Practice Your Joy on Vashon Island

Welcome to life on island time. 

You must be fully vaccinated to attend this workshop in person. And you must bring proof of your vaccination with you. That means we can all relax and feel more joy as we gather.

Join us on Vashon!

Drive onto a ferry headed toward Vashon Island and you can feel your nervous system start to calm. Sure, you might have waited in line for awhile and you might run upstairs to find the bathroom immediately.

But as soon as you look out the window at the front of the boat, you’ll see the blue expanse of Puget Sound, the Olympic mountains cresting in the distance, and an island covered in green trees. You’re going to be on island time soon.

Of course, the mountain might not be out. It might be raining. But it can still be a moment of joy

After all this time of lockdowns and maintaining distance, you’ll be learning how to practice you joy, together, with other people, in person. 

Mukai Farm and Garden

We’ll be gathering at the Mukai Farm and Garden on Vashon. From 1926 to 1942, this was a thriving strawberry farm. B.D. Mukai, known as the Strawberry King of Vashon, created the first cold packing process for strawberries in the United States. This allowed him to export strawberries across the country. Kuni Mukai created the farm’s Japanese stroll garden in the 1930s. It’s still the only Japanese stroll garden created by a woman in the United States. 

In 1942, President Franklin D. Roosevelt signed Executive Order 9066, which ordered the removal, and later internment, of Japanese immigrants and Japanese-American citizens from their homes. The Mukai family had to leave their farm= for the duration of the war. They returned to their farm afterwards, running the business through the 1950s. However, the berry business changed drastically during this time. Farmers began growing strawberries with less flavor because they packed more easily than the Marshall strawberry. Eventually, the Mukai family stopped farming.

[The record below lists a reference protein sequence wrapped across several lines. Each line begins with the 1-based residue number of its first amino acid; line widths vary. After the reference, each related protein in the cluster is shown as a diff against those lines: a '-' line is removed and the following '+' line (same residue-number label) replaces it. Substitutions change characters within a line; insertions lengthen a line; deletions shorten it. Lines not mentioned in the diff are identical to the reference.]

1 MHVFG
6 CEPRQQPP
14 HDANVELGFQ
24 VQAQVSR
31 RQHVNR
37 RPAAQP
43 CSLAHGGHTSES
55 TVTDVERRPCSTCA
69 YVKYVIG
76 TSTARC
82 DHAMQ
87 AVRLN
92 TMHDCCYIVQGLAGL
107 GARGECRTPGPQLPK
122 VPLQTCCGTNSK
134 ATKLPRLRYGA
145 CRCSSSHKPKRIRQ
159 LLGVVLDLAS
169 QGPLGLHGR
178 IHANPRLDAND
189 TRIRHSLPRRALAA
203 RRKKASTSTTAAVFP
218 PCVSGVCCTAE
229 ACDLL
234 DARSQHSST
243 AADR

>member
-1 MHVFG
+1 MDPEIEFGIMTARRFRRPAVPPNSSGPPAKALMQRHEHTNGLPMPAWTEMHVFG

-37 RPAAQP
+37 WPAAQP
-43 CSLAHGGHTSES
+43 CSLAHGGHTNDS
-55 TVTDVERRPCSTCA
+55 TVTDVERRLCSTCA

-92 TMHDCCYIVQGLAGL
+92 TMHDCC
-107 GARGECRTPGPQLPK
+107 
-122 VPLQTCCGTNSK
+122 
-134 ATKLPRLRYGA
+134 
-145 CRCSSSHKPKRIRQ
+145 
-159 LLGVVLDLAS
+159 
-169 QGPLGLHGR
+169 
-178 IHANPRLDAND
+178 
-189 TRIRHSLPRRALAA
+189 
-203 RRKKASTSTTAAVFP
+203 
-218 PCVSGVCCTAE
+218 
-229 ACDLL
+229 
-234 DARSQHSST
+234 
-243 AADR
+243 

The farm was placed on the the National Register of Historic Places in the 1990s and has now been restored by the nonprofit, the Friends of Mukai. (Please watch this video about the history of the farm and a tour.)

This restful, consciously created place is a wonderful space for us to contemplate moving from a hard place to hard-won joy.


  • We’ll be meeting from 9:30 a.m  to 4: 30 p.m on the first Sunday of the workshop.
  • You’ll be greeted with pastries, coffee, and tea.
  • Lunch will be provided, prepared by chef Daniel Ahern. (Let us know about any food allergies when you register.)
  • Together, in the classroom, we’ll work through the first 6 steps to finding your joy.
  • Are you ready to understand how your mind and body work in stress? Are you prepared to learn how to take care of yourself? Are you willing to be silly? Vulnerable? Do you yearn for a community with resilient people who want to create more joy in their lives?
  • We’ll also take spacious breaks for walks, yoga, laughter, and other surprises.
  • At the end of the day, you’ll go home with the feeling of release from being in community with other people, all of you working to make your lives more joyful. 
  • Every day, for 4 weeks, you’ll receive emails with prompts for thinking and writing, as well as suggestions for how to practice your joy.
  • Plus, plenty of links to joyful books, videos, music, and activities you can do.
  • Four weeks after the first session together, you’ll come back to Vashon for our second in-person session.
  • We’ll be sharing our joys and talking together about how we can work for the joy of other people.

We’ll drink coffee and talk. We’ll share food together.

You’ll make new friends and connections.

After this workshop, you’ll be ready to Practice Your Joy.

I can’t wait to be in joy with you.